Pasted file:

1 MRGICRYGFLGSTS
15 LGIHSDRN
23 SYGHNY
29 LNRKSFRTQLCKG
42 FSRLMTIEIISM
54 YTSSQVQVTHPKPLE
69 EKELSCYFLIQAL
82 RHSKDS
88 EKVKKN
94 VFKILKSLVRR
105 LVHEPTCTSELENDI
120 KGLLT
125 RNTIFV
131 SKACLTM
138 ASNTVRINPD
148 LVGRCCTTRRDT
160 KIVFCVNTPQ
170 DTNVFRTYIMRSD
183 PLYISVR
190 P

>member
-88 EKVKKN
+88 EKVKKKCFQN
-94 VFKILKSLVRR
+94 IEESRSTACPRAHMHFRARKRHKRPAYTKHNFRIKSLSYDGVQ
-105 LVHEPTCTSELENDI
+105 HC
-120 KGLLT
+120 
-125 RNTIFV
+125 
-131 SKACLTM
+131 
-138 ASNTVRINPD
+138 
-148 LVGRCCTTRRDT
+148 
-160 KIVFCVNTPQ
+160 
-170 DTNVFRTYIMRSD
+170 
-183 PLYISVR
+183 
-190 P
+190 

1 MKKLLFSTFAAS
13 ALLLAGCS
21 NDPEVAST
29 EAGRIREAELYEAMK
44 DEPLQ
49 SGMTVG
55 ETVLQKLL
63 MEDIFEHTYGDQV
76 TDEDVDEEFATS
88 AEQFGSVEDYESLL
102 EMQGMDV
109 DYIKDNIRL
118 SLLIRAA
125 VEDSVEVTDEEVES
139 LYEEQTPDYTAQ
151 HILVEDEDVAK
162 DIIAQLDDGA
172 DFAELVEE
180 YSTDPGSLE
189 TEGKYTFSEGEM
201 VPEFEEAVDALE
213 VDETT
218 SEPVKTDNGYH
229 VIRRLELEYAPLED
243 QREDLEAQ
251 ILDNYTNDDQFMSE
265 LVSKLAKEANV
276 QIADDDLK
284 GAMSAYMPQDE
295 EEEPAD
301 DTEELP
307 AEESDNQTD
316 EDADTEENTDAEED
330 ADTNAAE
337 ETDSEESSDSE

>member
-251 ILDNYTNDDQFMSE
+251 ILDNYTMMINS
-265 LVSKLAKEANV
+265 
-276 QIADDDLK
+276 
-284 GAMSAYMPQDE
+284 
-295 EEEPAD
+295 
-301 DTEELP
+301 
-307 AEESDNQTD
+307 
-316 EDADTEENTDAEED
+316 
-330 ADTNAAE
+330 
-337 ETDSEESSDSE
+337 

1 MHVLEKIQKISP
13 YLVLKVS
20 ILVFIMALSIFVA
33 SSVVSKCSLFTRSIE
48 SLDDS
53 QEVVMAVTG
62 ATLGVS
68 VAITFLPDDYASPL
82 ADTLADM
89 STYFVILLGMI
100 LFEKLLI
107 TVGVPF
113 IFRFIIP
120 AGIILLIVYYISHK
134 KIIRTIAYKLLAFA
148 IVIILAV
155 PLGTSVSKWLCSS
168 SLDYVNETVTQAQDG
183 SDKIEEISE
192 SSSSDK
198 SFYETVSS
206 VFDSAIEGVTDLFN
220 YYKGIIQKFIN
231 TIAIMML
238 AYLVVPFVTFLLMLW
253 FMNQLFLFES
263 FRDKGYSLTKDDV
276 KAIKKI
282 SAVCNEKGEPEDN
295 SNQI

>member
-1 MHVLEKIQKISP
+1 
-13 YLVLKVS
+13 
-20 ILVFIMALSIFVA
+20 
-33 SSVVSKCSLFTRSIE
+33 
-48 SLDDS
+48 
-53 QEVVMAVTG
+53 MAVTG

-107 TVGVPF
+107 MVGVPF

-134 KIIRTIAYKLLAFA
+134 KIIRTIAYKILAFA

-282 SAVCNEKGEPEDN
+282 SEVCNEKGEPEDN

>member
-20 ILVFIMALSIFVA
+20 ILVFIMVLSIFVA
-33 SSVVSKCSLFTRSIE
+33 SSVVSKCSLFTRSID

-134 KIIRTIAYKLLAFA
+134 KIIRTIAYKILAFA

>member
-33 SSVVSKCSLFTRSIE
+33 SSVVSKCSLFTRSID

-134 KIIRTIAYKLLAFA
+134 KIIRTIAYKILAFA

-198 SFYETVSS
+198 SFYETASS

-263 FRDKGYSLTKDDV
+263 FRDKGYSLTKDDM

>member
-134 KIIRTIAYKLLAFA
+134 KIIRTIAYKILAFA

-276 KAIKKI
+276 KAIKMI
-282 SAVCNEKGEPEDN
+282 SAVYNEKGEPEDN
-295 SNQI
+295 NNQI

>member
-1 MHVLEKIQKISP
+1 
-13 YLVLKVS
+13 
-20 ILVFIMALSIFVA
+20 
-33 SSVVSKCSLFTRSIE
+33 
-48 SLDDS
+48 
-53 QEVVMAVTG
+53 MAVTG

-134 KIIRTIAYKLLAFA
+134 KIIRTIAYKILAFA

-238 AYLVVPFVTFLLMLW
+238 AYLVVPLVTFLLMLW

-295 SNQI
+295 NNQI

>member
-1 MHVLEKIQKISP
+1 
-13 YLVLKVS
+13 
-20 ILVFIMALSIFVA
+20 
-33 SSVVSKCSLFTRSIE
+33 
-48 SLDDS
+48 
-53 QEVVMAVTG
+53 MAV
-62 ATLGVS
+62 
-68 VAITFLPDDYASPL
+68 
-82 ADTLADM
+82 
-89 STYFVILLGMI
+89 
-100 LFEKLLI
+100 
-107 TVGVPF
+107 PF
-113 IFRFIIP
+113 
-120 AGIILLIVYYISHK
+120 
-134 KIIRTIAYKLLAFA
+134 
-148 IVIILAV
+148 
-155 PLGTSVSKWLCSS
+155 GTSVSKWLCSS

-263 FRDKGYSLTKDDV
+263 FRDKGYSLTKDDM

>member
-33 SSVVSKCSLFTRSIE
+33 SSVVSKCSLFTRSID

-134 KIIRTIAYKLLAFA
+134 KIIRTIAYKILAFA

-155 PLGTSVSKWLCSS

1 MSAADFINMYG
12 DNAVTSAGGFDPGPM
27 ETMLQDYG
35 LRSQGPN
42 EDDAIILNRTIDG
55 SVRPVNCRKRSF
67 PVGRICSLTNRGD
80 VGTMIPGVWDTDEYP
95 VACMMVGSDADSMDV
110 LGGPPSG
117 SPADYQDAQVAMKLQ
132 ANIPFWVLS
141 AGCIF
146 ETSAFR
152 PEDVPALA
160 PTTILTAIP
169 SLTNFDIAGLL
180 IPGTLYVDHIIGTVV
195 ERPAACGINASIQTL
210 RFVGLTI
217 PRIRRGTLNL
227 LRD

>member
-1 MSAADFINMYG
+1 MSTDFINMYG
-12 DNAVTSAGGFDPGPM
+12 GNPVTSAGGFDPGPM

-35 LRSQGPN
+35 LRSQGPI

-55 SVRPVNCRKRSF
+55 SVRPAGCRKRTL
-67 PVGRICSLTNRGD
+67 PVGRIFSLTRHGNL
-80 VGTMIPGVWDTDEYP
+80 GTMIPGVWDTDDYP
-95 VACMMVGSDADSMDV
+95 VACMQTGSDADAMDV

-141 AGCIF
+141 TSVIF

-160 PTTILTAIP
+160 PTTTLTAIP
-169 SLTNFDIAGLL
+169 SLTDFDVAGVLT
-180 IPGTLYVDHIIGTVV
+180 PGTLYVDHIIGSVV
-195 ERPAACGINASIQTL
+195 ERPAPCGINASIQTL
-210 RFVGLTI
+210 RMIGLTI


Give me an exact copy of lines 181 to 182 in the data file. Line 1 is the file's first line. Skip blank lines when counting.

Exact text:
-20 ILVFIMALSIFVA
+20 